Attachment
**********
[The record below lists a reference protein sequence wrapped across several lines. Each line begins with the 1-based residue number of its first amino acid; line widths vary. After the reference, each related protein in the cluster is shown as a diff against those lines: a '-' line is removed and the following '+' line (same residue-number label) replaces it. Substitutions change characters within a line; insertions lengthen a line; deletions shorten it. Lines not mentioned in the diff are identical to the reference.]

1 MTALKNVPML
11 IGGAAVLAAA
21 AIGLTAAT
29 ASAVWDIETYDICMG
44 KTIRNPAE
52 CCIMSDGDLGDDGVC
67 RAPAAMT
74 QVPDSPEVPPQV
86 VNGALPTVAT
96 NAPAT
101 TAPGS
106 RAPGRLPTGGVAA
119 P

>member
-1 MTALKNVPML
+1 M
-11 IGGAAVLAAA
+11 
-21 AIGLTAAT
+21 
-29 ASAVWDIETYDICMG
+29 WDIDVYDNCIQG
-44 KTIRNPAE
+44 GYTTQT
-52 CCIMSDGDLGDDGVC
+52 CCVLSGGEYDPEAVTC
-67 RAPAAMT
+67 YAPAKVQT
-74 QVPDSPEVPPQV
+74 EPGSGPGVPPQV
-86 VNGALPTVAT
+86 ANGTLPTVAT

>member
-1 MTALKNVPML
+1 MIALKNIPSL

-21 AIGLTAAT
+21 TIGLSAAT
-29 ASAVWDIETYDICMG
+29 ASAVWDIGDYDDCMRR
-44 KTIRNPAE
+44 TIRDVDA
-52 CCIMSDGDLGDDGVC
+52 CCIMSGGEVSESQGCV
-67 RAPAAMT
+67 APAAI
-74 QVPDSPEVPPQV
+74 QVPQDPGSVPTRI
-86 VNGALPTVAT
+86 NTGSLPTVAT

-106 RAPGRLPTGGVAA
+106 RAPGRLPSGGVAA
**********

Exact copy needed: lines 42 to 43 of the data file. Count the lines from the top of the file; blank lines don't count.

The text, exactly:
+44 TIRDVDA
-52 CCIMSDGDLGDDGVC